One hundred years ago, there was no such thing as bear spray and often men worked in the woods without a gun for protection. The following is a story about an unarmed encounter between man and bear near Chena Hot Springs.
Fairbanks Daily Times- September 15, 1914
BEAR FRIGHTENED AWAY BY CUSSING
If there is anyone who doubts that a little cussing, administered in the proper manner, is highly commendable, he should confer with Archie McIntosh, of the Big Chena district, who has the best bear story of the season. According to Archie, cuss words and a long-handled shovel saved his life and that of his dog, both of whom were endangered by a grizzly bear.
Not long ago, Archie was walking along toward his cabin with a shovel thrown over his shoulder, and his dog trailing along a few feet behind his heels. Hearing a rather unusual noise, he turned and saw a big grizzly bear attacking his pet. Without realizing the danger to which he was subjecting himself, the prospector turned and hit the bear a hard blow on the head. Dazed at first, the bear started for the underbrush, but upon second thought he turned and started for Archie. The latter commenced howling like a Comanche Indian, hurling cuss word after cuss word at the bear, and at the same time swinging his shovel over his head at about thirty revolutions a minute. Whether scared by the cusses or by the shovel, the bear thought discretion the better of valor and started for the woods.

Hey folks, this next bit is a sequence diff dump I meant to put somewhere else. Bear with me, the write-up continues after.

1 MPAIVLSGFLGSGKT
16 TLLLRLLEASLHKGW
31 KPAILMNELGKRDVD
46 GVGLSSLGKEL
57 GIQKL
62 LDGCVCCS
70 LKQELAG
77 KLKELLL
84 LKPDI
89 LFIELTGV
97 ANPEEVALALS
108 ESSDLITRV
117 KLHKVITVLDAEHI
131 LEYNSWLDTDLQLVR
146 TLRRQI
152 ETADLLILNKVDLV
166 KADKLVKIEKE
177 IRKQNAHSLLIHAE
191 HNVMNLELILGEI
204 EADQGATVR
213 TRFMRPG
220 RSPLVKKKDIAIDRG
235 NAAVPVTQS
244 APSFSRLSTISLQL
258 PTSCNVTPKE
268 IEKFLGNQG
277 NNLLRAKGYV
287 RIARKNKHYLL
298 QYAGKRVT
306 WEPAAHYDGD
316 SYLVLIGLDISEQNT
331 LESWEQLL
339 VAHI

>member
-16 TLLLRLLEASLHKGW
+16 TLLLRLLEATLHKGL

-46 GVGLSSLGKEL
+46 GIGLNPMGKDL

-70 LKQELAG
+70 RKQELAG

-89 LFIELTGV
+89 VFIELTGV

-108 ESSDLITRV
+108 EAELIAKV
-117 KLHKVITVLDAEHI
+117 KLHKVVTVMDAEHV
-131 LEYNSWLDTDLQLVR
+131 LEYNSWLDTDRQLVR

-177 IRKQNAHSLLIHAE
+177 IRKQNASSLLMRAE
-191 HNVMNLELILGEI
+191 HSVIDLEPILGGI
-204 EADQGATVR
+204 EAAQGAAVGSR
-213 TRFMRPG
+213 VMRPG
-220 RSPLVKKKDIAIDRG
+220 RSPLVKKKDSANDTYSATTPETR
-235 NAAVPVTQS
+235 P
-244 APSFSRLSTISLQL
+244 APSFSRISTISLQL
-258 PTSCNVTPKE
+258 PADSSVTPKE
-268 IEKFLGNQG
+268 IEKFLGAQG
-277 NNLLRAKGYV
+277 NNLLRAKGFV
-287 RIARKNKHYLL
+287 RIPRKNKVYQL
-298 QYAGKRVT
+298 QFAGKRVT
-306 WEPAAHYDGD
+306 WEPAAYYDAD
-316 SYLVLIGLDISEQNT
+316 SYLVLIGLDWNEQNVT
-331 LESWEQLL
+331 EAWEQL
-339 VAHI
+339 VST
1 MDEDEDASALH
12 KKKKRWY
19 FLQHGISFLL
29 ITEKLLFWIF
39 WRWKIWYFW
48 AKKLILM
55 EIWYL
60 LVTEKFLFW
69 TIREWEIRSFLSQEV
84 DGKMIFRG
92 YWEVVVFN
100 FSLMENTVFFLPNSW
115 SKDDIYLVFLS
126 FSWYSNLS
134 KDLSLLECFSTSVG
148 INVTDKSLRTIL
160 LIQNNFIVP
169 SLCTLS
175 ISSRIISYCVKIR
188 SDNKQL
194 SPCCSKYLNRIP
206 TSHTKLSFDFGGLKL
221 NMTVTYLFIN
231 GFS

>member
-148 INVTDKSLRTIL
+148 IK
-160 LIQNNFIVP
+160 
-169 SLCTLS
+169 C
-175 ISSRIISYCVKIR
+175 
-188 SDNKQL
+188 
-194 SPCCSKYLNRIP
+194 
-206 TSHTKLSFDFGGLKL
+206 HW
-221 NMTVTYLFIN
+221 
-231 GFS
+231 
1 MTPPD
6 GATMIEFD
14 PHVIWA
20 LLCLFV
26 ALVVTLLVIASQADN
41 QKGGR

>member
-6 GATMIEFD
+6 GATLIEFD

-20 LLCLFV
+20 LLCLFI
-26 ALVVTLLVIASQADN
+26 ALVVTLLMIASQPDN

Note: Archie McIntosh was a member of Igloo No. 4, who came to Skagway, Alaska in 1897, and to Fairbanks before 1910. When he wasn’t busy swearing off bears, he worked as a blacksmith and tried his hand a gold mining as well. Archie passed away in 1939 and he was laid to rest in the Pioneer Plot of Birch Hill Cemetery in Fairbanks. This History Nugget has been proudly brought to you by Men’s Igloo No. 4 and Women’s Igloo No. 8 of the Pioneers of Alaska Fairbanks.